Dave Chappelle Makes “Space Jews” Joke in Netflix Special

October 7, 2021
Dave Chappelle attends the Netflix FYSEE Kick-Off at Netflix FYSEE at Raleigh Studios on May 6, 2018 in Los Angeles, California. (Photo by David Livingston/Getty Images)

Comedian Dave Chappelle made a couple of jokes about a movie idea he had called “Space Jews” in his latest Netflix special “The Closer.”

Chappelle said that he has seen various videos about UFOs coming to Earth that prompted him to come up with the idea. “In my movie idea, we find that these aliens are originally from Earth, that they are originally from an ancient civilization that achieved interstellar travel and left the Earth thousands of years ago. Some other planet they go to, and things go terrible for them in the other planet, so they come back to Earth and decide they want to claim the Earth for their very own. It’s a pretty good plotline huh? I call it: ‘Space Jews.’”

He later told a story about how during the United States’ era of slavery, a slaveowner granted a Black man, one of his slaves, freedom; that man went on to own farmland and bought slaves of his own. “Not only was he a slave owner, he became a slave breeder and employed tactics that were so cruel even white slave owners were like, ‘Yo, my man.’ He was a wild dude, but he did it because that’s what successful people did at the time.” Chappelle asked how someone who had been a slave could “perpetuate the same evil on a person that looks just like him. It’s mind-blowing. And shockingly, they’re making a movie about him. Ironically, it’s called… ‘Space Jews.’”

In an October 7 Twitter thread, StandWithUs acknowledged that while Chappelle’s schtick is offending everyone, his comments provide a “teachable moment.” “In his bit about ‘Space Jews’ he implies Jews collectively left their homeland by choice (because they had ‘achieved interstellar travel’),” the pro-Israel education organization wrote. “If the joke had been rooted in historical facts, the ‘Space Jews’ would have left because they were forced out by oppressive empires.”

They added that the part about the “Space Jews” leaving for another planet is not the “full story” because “Jews were defeated by an oppressive colonial force, gradually scattered across the world, and continued to suffer persecution across Europe and the Middle East… After 1,900 years of life as an oppressed minority, Jews would indeed claim their homeland as their own, and rightfully so.”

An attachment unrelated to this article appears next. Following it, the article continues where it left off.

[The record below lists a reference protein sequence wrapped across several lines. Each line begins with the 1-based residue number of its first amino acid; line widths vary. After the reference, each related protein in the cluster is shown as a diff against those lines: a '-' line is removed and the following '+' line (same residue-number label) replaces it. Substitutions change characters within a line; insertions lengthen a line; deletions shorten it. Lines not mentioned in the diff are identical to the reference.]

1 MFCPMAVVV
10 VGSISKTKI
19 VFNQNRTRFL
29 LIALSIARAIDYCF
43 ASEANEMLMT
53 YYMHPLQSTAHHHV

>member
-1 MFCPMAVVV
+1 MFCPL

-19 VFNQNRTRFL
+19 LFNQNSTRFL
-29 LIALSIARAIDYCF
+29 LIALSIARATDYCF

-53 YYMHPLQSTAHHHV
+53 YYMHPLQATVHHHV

As for the second part of Chappelle’s “Space Jews” joke about the former slave turned slaveowner, “he seems to imply that ‘Space Jews’ are now perpetrating the worst crimes that were previously committed against them (i.e. the Holocaust),” StandWithUs tweeted, proceeding to link to an Instagram post where they explain why it’s a “dehumanizing and slanderous accusation.”

“Jokes tend to be funnier when they reflect reality on some level, rather than awkwardly distorting it,” the thread concluded.

Former New York Democratic Assemblyman Dov Hikind, who heads the Americans Against Antisemitism watchdog released a video saying that while he is a Chappelle fan, he is “very, very disappointed” with Chappelle’s “Space Jews” bit. “It implies that these people from outer space came back to the world and they basically took something away from someone else. What you have done is going to contribute to further hate against the Jewish people.”

Hikind pointed out that members of the audience shouted, “Free Palestine!” during the “Space Jews” bit. “They got your message. They understood. It wasn’t funny. It was commentary, it wasn’t comedy.”


Brian Koppelman, Co-Creator of “Billions on Showtime,” didn’t appear to be offended by the “Space Jews” bit. “Have you sold the rights to Space Jews yet?” he tweeted to Chappelle. “If not, let’s hondle.” Hondle is a Yiddish word for “bargain.”



Nathan Wurtzel, who describes himself as a proud Jew and Zionist, tweeted, “Half the audience didn’t laugh on Space Jews. And [ realized it right away. I think maybe he got it right there. Otherwise, he has the right to be horribly wrong. If Dave Chappelle ever wants to know how it actually went down, we’d be happy to talk. But he’s wrong.”

He added in a subsequent tweet: “But the special is funny as f otherwise and I ain’t cancelling the guy for being wrong.”



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